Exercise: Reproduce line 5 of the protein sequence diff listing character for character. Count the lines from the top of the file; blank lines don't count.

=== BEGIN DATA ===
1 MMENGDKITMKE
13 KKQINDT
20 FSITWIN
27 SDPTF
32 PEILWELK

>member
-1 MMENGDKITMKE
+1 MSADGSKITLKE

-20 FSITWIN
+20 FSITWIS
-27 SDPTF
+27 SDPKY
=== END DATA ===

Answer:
32 PEILWELK